The organization has determined these are the minimum qualifications for the person hired for this role. They likely won’t hire a candidate with less experience and expect to attract several candidates who could be the right fit for a job. They know they will also likely attract candidates with even greater qualifications since the job posting listed the minimum required. They aren’t interested in someone with three years of experience or looking for an entry-level pilot who has never worked for a major airline.
“View every job and read every job posting through that lens,” says Laukka.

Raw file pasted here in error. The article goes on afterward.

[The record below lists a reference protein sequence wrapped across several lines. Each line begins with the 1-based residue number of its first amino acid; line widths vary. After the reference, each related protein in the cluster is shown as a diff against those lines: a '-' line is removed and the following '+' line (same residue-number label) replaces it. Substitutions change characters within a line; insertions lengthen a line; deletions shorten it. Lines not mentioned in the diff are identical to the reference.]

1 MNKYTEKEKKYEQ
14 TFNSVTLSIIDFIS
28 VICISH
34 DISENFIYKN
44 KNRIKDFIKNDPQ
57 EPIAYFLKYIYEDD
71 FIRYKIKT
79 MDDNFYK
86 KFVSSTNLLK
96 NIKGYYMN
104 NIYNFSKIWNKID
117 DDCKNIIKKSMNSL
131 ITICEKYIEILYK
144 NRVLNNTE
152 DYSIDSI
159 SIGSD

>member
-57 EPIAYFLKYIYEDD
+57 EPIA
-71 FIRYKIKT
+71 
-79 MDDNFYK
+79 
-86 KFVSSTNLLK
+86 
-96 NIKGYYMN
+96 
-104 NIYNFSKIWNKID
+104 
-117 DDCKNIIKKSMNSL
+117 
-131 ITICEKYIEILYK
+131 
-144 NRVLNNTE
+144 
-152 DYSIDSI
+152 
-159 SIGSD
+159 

Now, pretend similar requirements are requested for a person applying for a marketing, supply chain, or administrative assistant role, for example.
- 10+ years of experience as an administrative assistant for a C-level executive within a Fortune 500 organization.
Why are such requirements listed? Because the employer assessed the needs of the organization and has determined what they’re looking for. They don’t want an entry-level employee or someone with just a few years of experience. They also make it clear they want to hire someone who has worked for an executive at a large, prominent organization instead of a small business with fewer employees.
In other words, they want someone to come in with experience and hit the ground running. Chances are this hire will be someone who currently works directly with a C-level executive for another Fortune 500 organization.
Job Ads Are Filled with Important Keywords—Find Them